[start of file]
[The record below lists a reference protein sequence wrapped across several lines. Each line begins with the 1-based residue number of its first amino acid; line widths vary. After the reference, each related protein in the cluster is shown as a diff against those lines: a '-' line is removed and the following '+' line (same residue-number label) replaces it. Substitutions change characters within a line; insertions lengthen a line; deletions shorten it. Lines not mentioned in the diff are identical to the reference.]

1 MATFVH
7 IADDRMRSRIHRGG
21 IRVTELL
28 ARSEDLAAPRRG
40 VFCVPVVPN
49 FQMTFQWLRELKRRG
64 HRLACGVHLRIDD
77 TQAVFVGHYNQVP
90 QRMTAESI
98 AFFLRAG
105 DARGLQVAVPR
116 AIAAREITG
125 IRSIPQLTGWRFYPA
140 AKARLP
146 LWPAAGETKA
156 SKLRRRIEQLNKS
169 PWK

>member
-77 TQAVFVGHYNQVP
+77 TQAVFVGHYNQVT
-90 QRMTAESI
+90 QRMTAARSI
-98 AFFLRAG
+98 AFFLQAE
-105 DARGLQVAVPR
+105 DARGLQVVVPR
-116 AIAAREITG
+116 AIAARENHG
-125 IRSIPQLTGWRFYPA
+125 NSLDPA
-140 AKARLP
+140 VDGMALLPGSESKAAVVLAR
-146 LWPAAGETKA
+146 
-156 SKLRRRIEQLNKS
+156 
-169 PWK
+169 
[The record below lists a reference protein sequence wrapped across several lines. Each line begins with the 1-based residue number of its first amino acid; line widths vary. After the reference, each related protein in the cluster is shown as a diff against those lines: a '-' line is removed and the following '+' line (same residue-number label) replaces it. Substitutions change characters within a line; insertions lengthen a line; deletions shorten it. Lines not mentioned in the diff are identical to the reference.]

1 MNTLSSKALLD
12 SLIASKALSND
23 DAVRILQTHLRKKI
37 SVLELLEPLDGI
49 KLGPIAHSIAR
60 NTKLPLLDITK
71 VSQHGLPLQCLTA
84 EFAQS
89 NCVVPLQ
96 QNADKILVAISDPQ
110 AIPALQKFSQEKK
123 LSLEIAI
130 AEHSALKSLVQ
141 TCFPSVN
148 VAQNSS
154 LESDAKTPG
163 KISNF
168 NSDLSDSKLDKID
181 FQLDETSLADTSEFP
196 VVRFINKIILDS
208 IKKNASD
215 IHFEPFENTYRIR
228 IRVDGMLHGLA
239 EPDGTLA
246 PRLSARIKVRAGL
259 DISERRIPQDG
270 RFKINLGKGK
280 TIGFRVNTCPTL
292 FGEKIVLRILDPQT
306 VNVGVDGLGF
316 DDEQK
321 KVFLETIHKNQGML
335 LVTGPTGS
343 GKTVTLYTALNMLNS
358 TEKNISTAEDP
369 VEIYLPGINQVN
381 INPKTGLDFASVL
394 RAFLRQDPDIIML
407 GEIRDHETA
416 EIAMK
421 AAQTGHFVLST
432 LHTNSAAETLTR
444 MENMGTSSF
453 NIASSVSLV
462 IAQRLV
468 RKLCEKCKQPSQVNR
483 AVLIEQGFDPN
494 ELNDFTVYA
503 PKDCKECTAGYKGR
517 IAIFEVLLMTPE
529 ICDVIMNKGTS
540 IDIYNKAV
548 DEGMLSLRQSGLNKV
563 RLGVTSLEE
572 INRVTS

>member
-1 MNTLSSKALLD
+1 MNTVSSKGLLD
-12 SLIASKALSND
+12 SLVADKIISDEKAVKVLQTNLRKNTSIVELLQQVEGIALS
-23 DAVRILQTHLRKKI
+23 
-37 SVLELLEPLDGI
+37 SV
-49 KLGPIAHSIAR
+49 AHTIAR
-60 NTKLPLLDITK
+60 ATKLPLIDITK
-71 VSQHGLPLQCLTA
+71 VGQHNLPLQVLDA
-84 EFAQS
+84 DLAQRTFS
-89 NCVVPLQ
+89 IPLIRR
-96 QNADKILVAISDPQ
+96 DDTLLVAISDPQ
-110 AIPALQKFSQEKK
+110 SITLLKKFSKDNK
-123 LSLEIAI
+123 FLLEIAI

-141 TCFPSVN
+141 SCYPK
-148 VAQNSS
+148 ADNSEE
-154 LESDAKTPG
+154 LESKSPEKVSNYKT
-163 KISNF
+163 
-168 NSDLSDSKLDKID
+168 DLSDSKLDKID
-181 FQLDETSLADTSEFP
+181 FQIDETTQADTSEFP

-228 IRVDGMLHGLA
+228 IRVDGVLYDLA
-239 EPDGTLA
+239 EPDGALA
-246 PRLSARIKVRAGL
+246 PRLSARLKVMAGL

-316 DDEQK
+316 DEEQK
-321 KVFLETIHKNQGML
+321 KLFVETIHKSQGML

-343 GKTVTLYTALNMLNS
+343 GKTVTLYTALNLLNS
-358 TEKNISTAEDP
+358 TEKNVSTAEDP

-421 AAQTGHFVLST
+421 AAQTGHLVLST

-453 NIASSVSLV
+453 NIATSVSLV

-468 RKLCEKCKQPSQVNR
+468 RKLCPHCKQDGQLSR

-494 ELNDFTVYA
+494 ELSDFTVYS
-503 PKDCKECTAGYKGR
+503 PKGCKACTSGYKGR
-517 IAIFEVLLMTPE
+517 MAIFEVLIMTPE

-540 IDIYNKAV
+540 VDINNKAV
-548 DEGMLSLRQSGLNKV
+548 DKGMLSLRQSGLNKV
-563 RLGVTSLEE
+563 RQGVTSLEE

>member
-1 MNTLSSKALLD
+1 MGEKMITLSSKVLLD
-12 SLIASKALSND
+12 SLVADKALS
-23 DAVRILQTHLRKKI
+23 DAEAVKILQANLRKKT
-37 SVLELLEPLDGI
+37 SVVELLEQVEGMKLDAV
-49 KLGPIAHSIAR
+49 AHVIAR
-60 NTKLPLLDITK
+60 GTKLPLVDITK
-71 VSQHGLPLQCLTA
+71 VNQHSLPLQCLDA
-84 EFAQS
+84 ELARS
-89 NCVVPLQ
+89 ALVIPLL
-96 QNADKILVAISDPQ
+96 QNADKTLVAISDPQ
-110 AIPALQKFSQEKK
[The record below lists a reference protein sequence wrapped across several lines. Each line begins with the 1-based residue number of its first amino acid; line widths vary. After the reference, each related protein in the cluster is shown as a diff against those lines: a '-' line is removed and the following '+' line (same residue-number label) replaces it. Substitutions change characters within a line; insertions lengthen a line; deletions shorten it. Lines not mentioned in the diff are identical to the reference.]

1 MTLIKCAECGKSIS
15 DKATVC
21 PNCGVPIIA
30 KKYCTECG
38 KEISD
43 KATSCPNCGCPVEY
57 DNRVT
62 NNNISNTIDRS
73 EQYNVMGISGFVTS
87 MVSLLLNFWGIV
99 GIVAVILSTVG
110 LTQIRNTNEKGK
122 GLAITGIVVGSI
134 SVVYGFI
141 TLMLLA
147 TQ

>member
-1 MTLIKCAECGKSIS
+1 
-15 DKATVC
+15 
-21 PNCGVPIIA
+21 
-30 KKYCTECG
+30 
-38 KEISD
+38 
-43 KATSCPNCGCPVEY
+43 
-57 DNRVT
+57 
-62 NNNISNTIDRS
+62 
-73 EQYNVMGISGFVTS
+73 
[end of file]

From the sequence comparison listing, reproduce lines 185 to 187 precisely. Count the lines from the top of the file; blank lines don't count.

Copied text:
+96 QNADKTLVAISDPQ
-110 AIPALQKFSQEKK
[The record below lists a reference protein sequence wrapped across several lines. Each line begins with the 1-based residue number of its first amino acid; line widths vary. After the reference, each related protein in the cluster is shown as a diff against those lines: a '-' line is removed and the following '+' line (same residue-number label) replaces it. Substitutions change characters within a line; insertions lengthen a line; deletions shorten it. Lines not mentioned in the diff are identical to the reference.]